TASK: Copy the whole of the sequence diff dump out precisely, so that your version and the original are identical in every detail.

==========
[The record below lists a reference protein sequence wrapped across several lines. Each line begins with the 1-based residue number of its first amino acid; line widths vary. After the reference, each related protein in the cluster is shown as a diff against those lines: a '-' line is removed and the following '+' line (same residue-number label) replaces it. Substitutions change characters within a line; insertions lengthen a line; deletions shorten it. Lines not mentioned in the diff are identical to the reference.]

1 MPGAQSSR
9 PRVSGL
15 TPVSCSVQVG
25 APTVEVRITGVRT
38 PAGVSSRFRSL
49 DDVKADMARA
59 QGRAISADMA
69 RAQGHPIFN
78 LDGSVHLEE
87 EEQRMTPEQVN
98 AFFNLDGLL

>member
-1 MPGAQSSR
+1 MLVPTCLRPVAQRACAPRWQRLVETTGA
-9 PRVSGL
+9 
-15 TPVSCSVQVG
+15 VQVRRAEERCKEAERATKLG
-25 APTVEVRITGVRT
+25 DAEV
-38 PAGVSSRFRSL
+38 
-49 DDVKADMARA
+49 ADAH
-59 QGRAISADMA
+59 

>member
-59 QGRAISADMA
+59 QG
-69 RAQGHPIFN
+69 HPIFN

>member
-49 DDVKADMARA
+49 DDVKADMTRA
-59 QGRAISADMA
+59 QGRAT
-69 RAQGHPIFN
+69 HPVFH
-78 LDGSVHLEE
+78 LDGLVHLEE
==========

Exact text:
[The record below lists a reference protein sequence wrapped across several lines. Each line begins with the 1-based residue number of its first amino acid; line widths vary. After the reference, each related protein in the cluster is shown as a diff against those lines: a '-' line is removed and the following '+' line (same residue-number label) replaces it. Substitutions change characters within a line; insertions lengthen a line; deletions shorten it. Lines not mentioned in the diff are identical to the reference.]

1 MPGAQSSR
9 PRVSGL
15 TPVSCSVQVG
25 APTVEVRITGVRT
38 PAGVSSRFRSL
49 DDVKADMARA
59 QGRAISADMA
69 RAQGHPIFN
78 LDGSVHLEE
87 EEQRMTPEQVN
98 AFFNLDGLL

>member
-1 MPGAQSSR
+1 MLVPTCLRPVAQRACAPRWQRLVETTGA
-9 PRVSGL
+9 
-15 TPVSCSVQVG
+15 VQVRRAEERCKEAERATKLG
-25 APTVEVRITGVRT
+25 DAEV
-38 PAGVSSRFRSL
+38 
-49 DDVKADMARA
+49 ADAH
-59 QGRAISADMA
+59 

>member
-59 QGRAISADMA
+59 QG
-69 RAQGHPIFN
+69 HPIFN

>member
-49 DDVKADMARA
+49 DDVKADMTRA
-59 QGRAISADMA
+59 QGRAT
-69 RAQGHPIFN
+69 HPVFH
-78 LDGSVHLEE
+78 LDGLVHLEE